Storm Abigail, the first storm named as part of the Name Our Storms project, will bring strong winds across the far north of the UK tonight and tomorrow.

The national severe weather warning issued by the Met Office on Tuesday has now been reduced to a ‘be prepared’ amber warning for the far north and northwest of Scotland.

The storm has the potential to cause some disruption in these areas as a deep low pressure system crosses to the north of the UK.

Storm Abigail is the first storm named by the the UK and Ireland’s National Met Services, the Met Office and Met Éireann’s Name Our Storms project.

Across the far north and northwest of Scotland including the Western Isles and Northern Isles, severe southwesterly winds are forecast to develop with gusts of 70-80mph, perhaps increasing to storm force for a time with gusts of 90mph in exposed locations before the winds gradually ease tomorrow.

Much of central and northern Scotland are likely to see severe southwesterly gales later todayy with strong winds extending to eastern areas and across the Northern Isles into tomorrow morning. Gusts of 60-70 mph are likely with the possibility of some gusts exceeding 80mph in exposed locations.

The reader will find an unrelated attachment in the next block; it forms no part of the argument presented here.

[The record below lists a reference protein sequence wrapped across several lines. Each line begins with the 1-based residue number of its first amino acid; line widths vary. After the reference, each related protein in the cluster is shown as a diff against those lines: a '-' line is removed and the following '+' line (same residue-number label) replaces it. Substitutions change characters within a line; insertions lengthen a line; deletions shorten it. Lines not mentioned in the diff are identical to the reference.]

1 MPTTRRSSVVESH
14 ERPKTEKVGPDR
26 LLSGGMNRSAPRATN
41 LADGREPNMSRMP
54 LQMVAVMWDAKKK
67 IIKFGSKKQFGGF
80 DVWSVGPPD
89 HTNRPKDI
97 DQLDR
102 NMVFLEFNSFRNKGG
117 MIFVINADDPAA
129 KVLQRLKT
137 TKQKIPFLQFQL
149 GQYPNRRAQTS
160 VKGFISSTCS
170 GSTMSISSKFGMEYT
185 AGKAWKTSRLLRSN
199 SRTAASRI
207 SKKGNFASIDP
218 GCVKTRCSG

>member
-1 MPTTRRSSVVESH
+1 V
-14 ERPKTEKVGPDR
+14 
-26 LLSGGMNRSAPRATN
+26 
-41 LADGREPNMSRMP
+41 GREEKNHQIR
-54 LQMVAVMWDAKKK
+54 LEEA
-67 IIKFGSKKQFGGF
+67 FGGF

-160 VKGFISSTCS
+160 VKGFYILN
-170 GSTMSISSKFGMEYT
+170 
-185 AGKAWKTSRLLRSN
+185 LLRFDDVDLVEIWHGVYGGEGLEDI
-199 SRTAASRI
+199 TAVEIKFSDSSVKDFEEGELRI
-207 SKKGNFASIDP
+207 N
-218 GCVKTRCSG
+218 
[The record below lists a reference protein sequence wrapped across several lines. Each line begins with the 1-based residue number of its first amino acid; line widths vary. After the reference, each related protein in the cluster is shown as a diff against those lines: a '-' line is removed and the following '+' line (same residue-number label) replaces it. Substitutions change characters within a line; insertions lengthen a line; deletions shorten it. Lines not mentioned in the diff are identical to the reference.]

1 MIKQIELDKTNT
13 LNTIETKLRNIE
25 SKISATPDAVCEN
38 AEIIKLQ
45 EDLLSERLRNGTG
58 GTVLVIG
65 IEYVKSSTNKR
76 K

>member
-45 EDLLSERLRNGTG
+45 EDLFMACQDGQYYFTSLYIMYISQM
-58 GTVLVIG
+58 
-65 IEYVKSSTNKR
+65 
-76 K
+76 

An additional hazard will be lightning associated with squally showers circulating the storm system.

Paul Gundersen, chief operational meteorologist for the Met Office said: ‘With wind gusts reaching 70-80mph widely across the warning area with gusts of 90mph in exposed locations there is the potential for disruption to transport, including ferries and power supplies. The strong winds combined with high tides are likely to cause overtopping of coasts and causeways leading to additional hazards.’

Met Office meteorologists are keeping a close eye on developments and will update the warning as necessary.


Breaches along the Cley - Salthouse gravel barrier. Credit: Dr Tony Dolphin, Cefas.

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